44. Pu F, Wang Y (1963) Pomology of China. Pears. Shanghai Scientific and Technical Publishers, Shanghai (in Chinese) Google Scholar
  45. Richards CM, Volk GM, Reilley AA, Henk AD, Lockwood DR, Reeves PA, Forsline PL (2009) Genetic diversity and population structure in Malus sieversii, a wild progenitor species of domesticated apple. Tree Genet Genomes 5:339–347CrossRefGoogle Scholar
  46. Rubtsov GA (1944) Geographical distribution of the genus Pyrus and trends and factors in its evolution. Am Nat 78:358–366CrossRefGoogle Scholar
  47. Schoen DJ, Brown AH (1993) Conservation of allelic richness in wild crop relatives is aided by assessment of genetic markers. Proc Natl Acad Sci 90:10623–10627CrossRefPubMedGoogle Scholar
  48. Shen D, Bo W, Xu F, Wu R (2014) Genetic diversity and population structure of the Tibetan poplar (Populus szechuanica var. tibetica) along an altitude gradient. BMC Genet 15:1CrossRefGoogle Scholar
  49. Slatkin M (1985) Rare alleles as indicators of gene flow. Evolution 39:53–65CrossRefPubMedGoogle Scholar
  50. Song Y, Fan L, Chen H, Zhang M, Ma Q, Zhang S, Wu J (2014) Identifying genetic diversity and a preliminary core collection of Pyrus pyrifolia cultivars by a genome-wide set of SSR markers. Sci Hortic 167:5–16CrossRefGoogle Scholar
  51. Taberlet P, Fumagalli L, Wustsaucy AG, Cosson JF (1998) Comparative phylogeography and postglacial colonization routes in Europe. Mol Ecol 7:453–464CrossRefPubMedGoogle Scholar
  52. Tautz D (1989) Hypervariabflity of simple sequences as a general source for polymorphic DNA markers. Nucleic Acids Res 17:6463–6471CrossRefPubMedPubMedCentralGoogle Scholar
  53. Teng Y, Tanabe K, Tamura F, Itai A (2002) Assessment of genetic relatedness among large-fruited pear cultivars native to east asia using rapd markers. Acta Horticulturae (587):139–145Google Scholar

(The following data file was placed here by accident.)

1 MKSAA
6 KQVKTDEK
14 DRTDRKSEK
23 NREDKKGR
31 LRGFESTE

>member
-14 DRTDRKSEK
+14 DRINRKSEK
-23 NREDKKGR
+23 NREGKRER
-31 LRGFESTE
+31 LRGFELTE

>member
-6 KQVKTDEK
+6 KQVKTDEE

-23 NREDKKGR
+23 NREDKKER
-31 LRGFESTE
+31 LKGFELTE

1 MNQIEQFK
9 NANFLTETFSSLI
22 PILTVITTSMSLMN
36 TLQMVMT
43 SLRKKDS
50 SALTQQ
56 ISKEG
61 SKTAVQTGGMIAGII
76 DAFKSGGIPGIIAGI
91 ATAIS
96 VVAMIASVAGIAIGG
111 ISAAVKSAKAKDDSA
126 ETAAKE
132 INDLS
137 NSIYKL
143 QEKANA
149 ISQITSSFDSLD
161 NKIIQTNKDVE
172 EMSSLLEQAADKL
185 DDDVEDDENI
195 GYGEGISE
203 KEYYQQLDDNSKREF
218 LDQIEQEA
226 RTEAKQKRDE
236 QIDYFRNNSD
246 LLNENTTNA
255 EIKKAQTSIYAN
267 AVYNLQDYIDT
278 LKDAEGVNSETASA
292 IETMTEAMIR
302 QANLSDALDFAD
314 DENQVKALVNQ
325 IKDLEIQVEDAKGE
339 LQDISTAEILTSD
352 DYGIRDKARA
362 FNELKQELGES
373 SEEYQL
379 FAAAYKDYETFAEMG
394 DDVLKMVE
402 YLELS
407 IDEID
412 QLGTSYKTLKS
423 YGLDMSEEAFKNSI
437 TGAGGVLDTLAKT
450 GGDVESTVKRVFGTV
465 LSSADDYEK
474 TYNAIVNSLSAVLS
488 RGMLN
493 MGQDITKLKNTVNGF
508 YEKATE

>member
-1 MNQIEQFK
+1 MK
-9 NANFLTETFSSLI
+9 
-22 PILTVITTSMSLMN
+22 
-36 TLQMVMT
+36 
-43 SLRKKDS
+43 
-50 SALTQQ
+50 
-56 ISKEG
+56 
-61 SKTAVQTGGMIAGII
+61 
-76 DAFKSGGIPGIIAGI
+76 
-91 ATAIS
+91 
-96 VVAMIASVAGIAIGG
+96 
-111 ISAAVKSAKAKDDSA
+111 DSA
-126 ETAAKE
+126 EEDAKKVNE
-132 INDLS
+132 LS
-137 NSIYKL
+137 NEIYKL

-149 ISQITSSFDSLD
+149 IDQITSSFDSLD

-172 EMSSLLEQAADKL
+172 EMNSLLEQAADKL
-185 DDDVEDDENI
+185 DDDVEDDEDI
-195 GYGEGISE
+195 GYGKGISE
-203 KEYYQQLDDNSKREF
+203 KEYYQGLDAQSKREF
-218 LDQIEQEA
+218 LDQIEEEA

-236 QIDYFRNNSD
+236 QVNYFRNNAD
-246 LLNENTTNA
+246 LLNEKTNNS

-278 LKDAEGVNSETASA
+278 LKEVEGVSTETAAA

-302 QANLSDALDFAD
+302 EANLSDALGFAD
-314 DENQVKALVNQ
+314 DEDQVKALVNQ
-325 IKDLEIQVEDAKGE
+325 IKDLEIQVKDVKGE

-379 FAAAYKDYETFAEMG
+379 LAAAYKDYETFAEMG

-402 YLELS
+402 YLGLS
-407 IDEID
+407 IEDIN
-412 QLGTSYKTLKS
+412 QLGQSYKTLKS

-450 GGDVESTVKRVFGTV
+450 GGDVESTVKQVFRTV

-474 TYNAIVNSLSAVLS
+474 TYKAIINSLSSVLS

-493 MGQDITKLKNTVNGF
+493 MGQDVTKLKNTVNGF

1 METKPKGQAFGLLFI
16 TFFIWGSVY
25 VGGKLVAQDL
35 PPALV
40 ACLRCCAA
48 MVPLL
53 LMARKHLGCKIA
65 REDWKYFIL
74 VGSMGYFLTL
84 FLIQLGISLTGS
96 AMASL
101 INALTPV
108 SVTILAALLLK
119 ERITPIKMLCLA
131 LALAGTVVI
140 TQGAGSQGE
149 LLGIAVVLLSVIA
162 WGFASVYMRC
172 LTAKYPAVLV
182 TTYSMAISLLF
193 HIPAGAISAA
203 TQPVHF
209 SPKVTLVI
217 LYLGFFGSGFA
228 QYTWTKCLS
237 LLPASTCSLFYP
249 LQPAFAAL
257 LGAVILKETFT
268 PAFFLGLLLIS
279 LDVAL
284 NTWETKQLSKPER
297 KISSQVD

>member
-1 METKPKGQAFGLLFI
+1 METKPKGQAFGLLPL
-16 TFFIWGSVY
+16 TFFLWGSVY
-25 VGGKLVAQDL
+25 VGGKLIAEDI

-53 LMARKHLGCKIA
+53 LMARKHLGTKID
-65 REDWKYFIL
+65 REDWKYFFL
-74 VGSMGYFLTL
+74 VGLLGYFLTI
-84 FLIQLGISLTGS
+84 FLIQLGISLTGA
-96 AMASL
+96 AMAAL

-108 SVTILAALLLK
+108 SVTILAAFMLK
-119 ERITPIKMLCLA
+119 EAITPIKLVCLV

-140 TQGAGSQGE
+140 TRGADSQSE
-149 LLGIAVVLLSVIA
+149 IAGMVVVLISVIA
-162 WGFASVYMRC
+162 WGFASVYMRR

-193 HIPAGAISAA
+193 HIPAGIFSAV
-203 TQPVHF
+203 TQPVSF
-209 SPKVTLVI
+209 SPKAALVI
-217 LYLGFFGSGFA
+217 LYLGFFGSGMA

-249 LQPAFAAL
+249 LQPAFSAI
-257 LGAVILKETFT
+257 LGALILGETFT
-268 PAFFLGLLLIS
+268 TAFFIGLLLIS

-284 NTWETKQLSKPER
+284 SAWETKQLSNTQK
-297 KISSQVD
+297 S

54. Vargas AM, de Andrés MT, Ibáñez J (2016) Maximization of minority classes in core collections designed for association studies. Tree Genet Genomes 12Google Scholar
  55. Vercken E, Fontaine MC, Gladieux P, Hood ME, Jonot O, Giraud T (2010) Glacial refugia in pathogens: European genetic structure of anther smut pathogens on Silene latifolia and Silene dioica. PLoS Pathog 6:e1001229CrossRefPubMedPubMedCentralGoogle Scholar
  56. Wu J, Li L, Li M, Khan MA, Li X, Chen H, Yin H, Zhang S (2014) High-density genetic linkage map construction and identification of fruit-related QTLs in pear using SNP and SSR markers. Journal of Experimental Botany 65(20):5771–5781Google Scholar
  57. Wuyun T, Amo H, Xu J, Ma T, Uematsu C, Katayama H (2015) Population structure of and conservation strategies for wild Pyrus ussuriensis Maxim. in China. PLoS One 10:e0133686CrossRefPubMedPubMedCentralGoogle Scholar
  58. Yeh FC, Yang R, Boyle TB, Ye ZH, Mao JX (1997) POPGENE, the user-friendly shareware for population genetic analysis. Molecular biology and biotechnology centre. University of Alberta, Canada, p 10Google Scholar
  59. Yu (1979a) Taxonomy of the fruit tree in China (in Chinese). Beijing, China Agr PressGoogle Scholar
  60. Yu DJ (1979b) Pyrus pyrifolia. Flora Republicae Popularis Sinicae 36:365Google Scholar
  61. Zhang P, Li J, Li X, Liu X, Zhao X, Lu Y (2011) Population structure and genetic diversity in a rice core collection (Oryza sativa L.) investigated with SSR markers. PLoS One 6:e27565CrossRefPubMedPubMedCentralGoogle Scholar
  62. Zhang MY, Fan L, Liu QZ, Song Y, Wei SW (2014) A novel set of EST-derived SSR markers for pear and cross-species transferability in Rosaceae. Plant Mol Biol Report 32:290-302Google Scholar
  63. Zheng X, Cai D, Potter D, Postman J, Liu J, Teng Y (2014) Phylogeny and evolutionary histories of Pyrus L. revealed by phylogenetic trees and networks based on data from multiple DNA sequences. Mol Phylogenet Evol 80:54–65CrossRefPubMedGoogle Scholar
  64. Zong Y, Sun P, Liu J, Yue X, Niu Q, Teng Y (2014) Chloroplast DNA-based genetic diversity and phylogeography of Pyrus betulaefolia (Rosaceae) in northern China. Tree Genet Genomes 10:739–749CrossRefGoogle Scholar

Copyright information

© Springer-Verlag GmbH Germany, part of Springer Nature 2018

Authors and Affiliations

  • Lei Xue
    • 1
  • Qingwen Liu
    • 1
  • Hongju Hu
    • 2
  • Yue Song
    • 1
  • Jing Fan
    • 2
  • Bing Bai
    • 1
  • Mingyue Zhang
    • 1
  • Runze Wang
    • 1
  • Mengfan Qin
    • 1
  • Xiaolong Li
    • 1
  • Jun Wu
    • 1
  1. 1.Center of Pear Engineering Technology Research, State Key Laboratory of Crop Genetics and Germplasm EnhancementNanjing Agricultural UniversityNanjingChina
  2. 2.Research Institute of Fruit and TeaHubei Academy of Agricultural ScienceWuhanChina

Personalised recommendations